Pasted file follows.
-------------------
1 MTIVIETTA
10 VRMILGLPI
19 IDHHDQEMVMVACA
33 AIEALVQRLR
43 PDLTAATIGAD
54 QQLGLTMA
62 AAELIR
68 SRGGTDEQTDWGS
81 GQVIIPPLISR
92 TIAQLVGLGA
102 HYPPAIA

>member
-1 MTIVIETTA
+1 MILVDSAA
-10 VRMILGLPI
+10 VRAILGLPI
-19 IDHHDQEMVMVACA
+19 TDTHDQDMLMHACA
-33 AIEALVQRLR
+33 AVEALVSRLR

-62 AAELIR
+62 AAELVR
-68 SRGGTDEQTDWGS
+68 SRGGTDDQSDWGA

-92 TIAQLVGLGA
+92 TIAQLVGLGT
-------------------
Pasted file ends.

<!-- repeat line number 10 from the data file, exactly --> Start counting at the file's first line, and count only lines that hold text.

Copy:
92 TIAQLVGLGA